The earliest Egyptian chariot noticed in Scripture (Ge 41:43) was doubtless a state-chariot; but, among the Egyptians, it does not appear to have been different from the war-chariot, the splendid military appointments of which rendered it fit for purposes of royal pomp. Hence, although the same word (מֶרכָּבָה, merkabah) is again used for chariots of state in Ge 46:29; 1Sa 8:11; 2Sa 15:1, it undoubtedly denotes a war-chariot in Ex 15:4; Joe 2:5. In Isa 2:7, the same word appears to comprehend chariots of every kind which were found in cities. In fact, chariots anciently in the East were used almost entirely for purposes of state or of war, being very rarely employed by private persons. We also observe that where private carriages were known, as in Egypt, they were of the same shape as those used in war, only having less complete military accoutrements, although retaining the case for arrows. One of the most interesting of the Egyptian paintings represents a person of quality arriving late at an entertainment in his curricle, drawn (like all the Egyptian chariots) by two horses (one hidden by the other in profile). He is attended by a number of running footmen, one of whom hastens forward to knock at the door of the house, another advances to take the reins, a third bears a stool to assist his master in alighting, and most of them carry their sandals in their hands, that they may run with the more ease. This conveys a lively illustration of such passages as 1Sa 8:11; 2Sa 15:1. The principal distinction between these private chariots and those actually used in war was, as appears from the monuments, that in the former the party drove himself, whereas in war the chariot, as among the Greeks, often contained a second person to drive it, that the warrior might be at liberty to employ his weapons with the more effect. But this was not always the case; for in the Egyptian monuments we often see even royal personages alone in their chariots, warring furiously, with the reins lashed round their waist. So it appears that Jehu (who certainly rode in a war-chariot) drove himself, for his peculiar style of driving was recognised at a considerable distance (2Ki 9:20). The Egyptians used horses in the equipment of an armed force before Jacob and his sons had settled in Goshen; they had chariots of war, and mounted asses and mules, and therefore could not be ignorant of the art of riding; but for ages after that period Arab nations rode on the bare back, and guided the animals with a wand. Others. and probably the shepherd invaders, noosed a single rope in a slip-knot round the lower jaw, forming an imperfect bridle with only one rein; a practice still in vogue among the Bedouins. Thus cavalry were but little formidable, compared with chariots, until a complete command over the horse was obtained by the discovery of a true bridle. This seems to have been first introduced by chariot-drivers, and there are figures of well-constructed harness, reins, and mouth-pieces in very early Egyptian monuments, representing both native and foreign chariots of war. In fighting from chariots great dexterity was shown by the warrior, not only in handling his weapons, but also in stepping out upon the pole to the horses' shoulders, in order the better to attain his enemies; and the charioteer was an important person, sometimes equal in rank to the warrior himself. Both the kingdoms of Judah and Israel had war-chariots, and, from the case of king Josiah at the battle of Megiddo, it is clear they had also travelling vehicles, for, being wounded, he quitted his fighting- chariot, and in a second, evidently more commodious, he was brought to Jerusalem (2Ch 35:24). Chariots of war continued to be used in Syria in the time of the Maccabees (2 Macc. 13:5), and in Britain when Caesar invaded the island (Bell. Gall. 4:29).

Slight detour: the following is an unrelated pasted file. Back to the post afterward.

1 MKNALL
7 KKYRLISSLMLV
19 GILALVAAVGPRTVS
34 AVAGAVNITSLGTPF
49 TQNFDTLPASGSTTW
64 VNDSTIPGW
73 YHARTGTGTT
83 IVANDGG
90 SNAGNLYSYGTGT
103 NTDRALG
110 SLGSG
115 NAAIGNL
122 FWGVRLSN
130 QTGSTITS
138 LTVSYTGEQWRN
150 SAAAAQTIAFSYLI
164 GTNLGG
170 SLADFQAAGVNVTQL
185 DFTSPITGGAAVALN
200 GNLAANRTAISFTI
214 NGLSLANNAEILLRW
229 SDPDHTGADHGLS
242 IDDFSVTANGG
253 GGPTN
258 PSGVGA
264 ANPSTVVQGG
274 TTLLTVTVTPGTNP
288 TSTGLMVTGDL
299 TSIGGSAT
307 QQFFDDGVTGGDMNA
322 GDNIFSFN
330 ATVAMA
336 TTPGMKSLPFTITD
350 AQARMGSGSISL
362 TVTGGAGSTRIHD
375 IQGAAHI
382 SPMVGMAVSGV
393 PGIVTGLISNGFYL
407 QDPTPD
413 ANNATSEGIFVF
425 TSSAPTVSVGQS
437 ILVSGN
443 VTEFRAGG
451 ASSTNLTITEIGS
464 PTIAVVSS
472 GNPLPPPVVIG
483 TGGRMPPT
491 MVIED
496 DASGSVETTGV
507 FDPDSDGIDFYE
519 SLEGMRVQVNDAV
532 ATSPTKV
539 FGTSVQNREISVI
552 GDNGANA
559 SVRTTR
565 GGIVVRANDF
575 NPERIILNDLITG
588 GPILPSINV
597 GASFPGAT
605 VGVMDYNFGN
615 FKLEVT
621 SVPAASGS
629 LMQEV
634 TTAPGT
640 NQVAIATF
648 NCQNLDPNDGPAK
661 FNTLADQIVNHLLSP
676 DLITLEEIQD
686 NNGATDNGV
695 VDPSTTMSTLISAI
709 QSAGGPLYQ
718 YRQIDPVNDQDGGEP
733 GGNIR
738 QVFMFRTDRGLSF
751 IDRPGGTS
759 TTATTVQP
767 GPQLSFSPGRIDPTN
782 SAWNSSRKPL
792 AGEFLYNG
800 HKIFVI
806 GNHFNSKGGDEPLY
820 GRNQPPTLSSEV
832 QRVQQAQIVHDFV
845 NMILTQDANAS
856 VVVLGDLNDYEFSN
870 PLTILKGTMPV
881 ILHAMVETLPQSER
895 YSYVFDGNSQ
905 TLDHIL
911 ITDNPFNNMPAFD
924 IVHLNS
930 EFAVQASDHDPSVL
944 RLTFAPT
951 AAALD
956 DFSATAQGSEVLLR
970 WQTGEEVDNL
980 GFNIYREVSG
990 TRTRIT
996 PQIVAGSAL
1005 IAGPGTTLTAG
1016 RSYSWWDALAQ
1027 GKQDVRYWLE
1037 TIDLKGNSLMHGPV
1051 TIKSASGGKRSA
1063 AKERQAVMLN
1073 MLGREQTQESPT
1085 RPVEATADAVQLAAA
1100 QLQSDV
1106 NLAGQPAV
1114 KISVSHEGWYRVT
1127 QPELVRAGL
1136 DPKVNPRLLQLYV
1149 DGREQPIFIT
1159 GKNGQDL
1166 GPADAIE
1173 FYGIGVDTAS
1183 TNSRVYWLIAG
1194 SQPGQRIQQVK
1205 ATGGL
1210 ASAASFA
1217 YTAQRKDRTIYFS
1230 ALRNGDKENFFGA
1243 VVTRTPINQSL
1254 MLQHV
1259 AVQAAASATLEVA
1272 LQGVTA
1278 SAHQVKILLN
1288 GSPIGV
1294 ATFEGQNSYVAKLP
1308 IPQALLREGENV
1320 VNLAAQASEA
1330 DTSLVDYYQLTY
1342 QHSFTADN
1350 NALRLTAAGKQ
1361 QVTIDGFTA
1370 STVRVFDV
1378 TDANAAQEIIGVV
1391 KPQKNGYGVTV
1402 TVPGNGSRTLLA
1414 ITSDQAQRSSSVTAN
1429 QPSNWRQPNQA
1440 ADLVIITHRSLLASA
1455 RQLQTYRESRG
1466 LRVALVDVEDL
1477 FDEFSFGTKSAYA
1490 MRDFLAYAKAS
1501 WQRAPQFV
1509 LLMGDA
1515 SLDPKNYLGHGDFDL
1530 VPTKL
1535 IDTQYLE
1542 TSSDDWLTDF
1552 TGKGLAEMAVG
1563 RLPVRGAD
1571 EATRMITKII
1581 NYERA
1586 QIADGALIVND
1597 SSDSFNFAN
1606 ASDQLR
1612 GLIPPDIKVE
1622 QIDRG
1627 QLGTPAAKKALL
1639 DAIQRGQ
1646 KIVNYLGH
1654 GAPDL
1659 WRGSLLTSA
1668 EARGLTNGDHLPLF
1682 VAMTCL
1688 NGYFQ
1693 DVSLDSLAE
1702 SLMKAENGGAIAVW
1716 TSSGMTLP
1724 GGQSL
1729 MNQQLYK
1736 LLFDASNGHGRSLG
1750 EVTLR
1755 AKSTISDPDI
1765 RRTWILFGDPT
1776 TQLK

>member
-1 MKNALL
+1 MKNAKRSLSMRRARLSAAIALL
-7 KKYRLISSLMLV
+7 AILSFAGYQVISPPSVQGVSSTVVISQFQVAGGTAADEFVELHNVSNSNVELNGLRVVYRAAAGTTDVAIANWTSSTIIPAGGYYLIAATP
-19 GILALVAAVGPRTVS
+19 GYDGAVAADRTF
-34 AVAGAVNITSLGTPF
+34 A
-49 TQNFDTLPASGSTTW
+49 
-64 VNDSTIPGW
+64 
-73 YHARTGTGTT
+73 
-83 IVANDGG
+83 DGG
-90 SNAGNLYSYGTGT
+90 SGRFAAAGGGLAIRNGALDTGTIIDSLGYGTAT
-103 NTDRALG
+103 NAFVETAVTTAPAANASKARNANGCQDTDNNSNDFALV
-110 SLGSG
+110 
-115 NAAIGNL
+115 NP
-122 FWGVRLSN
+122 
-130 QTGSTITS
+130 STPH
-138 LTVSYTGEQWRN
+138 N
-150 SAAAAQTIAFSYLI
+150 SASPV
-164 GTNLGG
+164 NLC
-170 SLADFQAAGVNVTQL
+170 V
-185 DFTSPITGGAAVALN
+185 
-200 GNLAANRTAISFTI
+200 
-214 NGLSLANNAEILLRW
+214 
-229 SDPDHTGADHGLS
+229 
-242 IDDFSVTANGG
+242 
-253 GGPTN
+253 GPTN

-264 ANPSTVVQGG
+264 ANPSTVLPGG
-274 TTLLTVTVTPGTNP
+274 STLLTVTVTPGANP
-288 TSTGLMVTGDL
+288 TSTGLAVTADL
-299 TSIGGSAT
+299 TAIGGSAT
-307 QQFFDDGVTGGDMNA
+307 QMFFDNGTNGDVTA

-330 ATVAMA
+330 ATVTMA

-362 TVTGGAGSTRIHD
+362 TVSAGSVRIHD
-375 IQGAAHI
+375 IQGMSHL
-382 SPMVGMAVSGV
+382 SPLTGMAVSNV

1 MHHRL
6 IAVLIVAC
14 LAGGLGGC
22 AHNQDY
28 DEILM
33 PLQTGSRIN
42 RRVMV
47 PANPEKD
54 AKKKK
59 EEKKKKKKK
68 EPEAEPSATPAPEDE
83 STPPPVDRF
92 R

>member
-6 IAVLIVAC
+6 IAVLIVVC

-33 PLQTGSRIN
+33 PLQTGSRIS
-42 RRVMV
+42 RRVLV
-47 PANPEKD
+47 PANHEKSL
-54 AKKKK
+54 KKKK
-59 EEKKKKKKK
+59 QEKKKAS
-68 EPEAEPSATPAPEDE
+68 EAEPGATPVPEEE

In the prophecy of Nahum, who was of the first captivity, and resident (if not born) at Elkosh in Assyria, there is much allusion to chariots, suggested doubtless by their frequency before his eyes in the streets of Nineveh and throughout the Assyrian empire. In fact, when prophesying the downfall of Nineveh, he gives a particular and animated description (Na 2:13) of their action in the streets of the great city: